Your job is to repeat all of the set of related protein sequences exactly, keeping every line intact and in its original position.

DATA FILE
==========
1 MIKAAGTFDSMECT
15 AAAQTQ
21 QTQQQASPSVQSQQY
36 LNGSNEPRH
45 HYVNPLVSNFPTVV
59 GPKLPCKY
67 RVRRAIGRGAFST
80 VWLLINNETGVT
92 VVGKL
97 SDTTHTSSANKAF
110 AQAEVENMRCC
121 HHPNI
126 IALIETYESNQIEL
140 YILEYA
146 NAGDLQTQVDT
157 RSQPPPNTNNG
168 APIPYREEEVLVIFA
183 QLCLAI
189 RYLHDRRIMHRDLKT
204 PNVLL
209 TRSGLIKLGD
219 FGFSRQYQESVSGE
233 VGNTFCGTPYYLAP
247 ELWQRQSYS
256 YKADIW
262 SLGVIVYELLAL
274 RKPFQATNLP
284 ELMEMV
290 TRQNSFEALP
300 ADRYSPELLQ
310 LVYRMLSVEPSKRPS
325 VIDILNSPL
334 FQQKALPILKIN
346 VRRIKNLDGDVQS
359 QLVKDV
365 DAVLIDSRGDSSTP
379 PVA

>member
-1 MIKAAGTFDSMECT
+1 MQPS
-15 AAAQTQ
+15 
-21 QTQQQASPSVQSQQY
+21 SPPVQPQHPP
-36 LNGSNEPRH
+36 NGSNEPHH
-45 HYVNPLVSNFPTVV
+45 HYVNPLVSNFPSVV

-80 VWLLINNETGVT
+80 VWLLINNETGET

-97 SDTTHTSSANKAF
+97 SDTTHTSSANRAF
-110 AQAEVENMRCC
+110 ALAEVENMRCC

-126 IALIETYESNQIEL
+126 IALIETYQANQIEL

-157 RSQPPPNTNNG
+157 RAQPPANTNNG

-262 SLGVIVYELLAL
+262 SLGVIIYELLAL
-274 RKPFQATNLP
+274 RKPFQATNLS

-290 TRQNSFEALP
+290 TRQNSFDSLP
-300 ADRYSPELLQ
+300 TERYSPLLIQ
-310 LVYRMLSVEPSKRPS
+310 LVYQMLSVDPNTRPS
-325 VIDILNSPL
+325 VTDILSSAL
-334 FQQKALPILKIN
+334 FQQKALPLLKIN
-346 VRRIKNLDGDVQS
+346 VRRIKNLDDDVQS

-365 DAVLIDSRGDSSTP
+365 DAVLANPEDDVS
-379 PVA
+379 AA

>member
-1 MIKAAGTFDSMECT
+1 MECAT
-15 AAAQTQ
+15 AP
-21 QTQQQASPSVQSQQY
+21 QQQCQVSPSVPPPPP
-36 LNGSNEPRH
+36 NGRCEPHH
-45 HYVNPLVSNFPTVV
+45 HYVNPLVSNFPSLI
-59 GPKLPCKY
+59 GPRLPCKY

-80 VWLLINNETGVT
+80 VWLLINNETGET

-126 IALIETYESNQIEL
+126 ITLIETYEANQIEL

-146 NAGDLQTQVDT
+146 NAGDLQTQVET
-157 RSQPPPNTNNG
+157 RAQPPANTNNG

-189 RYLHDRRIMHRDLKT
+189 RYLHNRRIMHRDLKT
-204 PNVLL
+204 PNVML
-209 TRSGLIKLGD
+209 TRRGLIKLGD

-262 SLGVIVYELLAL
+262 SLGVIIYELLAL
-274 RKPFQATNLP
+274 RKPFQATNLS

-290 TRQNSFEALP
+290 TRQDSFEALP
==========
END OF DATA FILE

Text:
1 MIKAAGTFDSMECT
15 AAAQTQ
21 QTQQQASPSVQSQQY
36 LNGSNEPRH
45 HYVNPLVSNFPTVV
59 GPKLPCKY
67 RVRRAIGRGAFST
80 VWLLINNETGVT
92 VVGKL
97 SDTTHTSSANKAF
110 AQAEVENMRCC
121 HHPNI
126 IALIETYESNQIEL
140 YILEYA
146 NAGDLQTQVDT
157 RSQPPPNTNNG
168 APIPYREEEVLVIFA
183 QLCLAI
189 RYLHDRRIMHRDLKT
204 PNVLL
209 TRSGLIKLGD
219 FGFSRQYQESVSGE
233 VGNTFCGTPYYLAP
247 ELWQRQSYS
256 YKADIW
262 SLGVIVYELLAL
274 RKPFQATNLP
284 ELMEMV
290 TRQNSFEALP
300 ADRYSPELLQ
310 LVYRMLSVEPSKRPS
325 VIDILNSPL
334 FQQKALPILKIN
346 VRRIKNLDGDVQS
359 QLVKDV
365 DAVLIDSRGDSSTP
379 PVA

>member
-1 MIKAAGTFDSMECT
+1 MQPS
-15 AAAQTQ
+15 
-21 QTQQQASPSVQSQQY
+21 SPPVQPQHPP
-36 LNGSNEPRH
+36 NGSNEPHH
-45 HYVNPLVSNFPTVV
+45 HYVNPLVSNFPSVV

-80 VWLLINNETGVT
+80 VWLLINNETGET

-97 SDTTHTSSANKAF
+97 SDTTHTSSANRAF
-110 AQAEVENMRCC
+110 ALAEVENMRCC

-126 IALIETYESNQIEL
+126 IALIETYQANQIEL

-157 RSQPPPNTNNG
+157 RAQPPANTNNG

-262 SLGVIVYELLAL
+262 SLGVIIYELLAL
-274 RKPFQATNLP
+274 RKPFQATNLS

-290 TRQNSFEALP
+290 TRQNSFDSLP
-300 ADRYSPELLQ
+300 TERYSPLLIQ
-310 LVYRMLSVEPSKRPS
+310 LVYQMLSVDPNTRPS
-325 VIDILNSPL
+325 VTDILSSAL
-334 FQQKALPILKIN
+334 FQQKALPLLKIN
-346 VRRIKNLDGDVQS
+346 VRRIKNLDDDVQS

-365 DAVLIDSRGDSSTP
+365 DAVLANPEDDVS
-379 PVA
+379 AA

>member
-1 MIKAAGTFDSMECT
+1 MECAT
-15 AAAQTQ
+15 AP
-21 QTQQQASPSVQSQQY
+21 QQQCQVSPSVPPPPP
-36 LNGSNEPRH
+36 NGRCEPHH
-45 HYVNPLVSNFPTVV
+45 HYVNPLVSNFPSLI
-59 GPKLPCKY
+59 GPRLPCKY

-80 VWLLINNETGVT
+80 VWLLINNETGET

-126 IALIETYESNQIEL
+126 ITLIETYEANQIEL

-146 NAGDLQTQVDT
+146 NAGDLQTQVET
-157 RSQPPPNTNNG
+157 RAQPPANTNNG

-189 RYLHDRRIMHRDLKT
+189 RYLHNRRIMHRDLKT
-204 PNVLL
+204 PNVML
-209 TRSGLIKLGD
+209 TRRGLIKLGD

-262 SLGVIVYELLAL
+262 SLGVIIYELLAL
-274 RKPFQATNLP
+274 RKPFQATNLS

-290 TRQNSFEALP
+290 TRQDSFEALP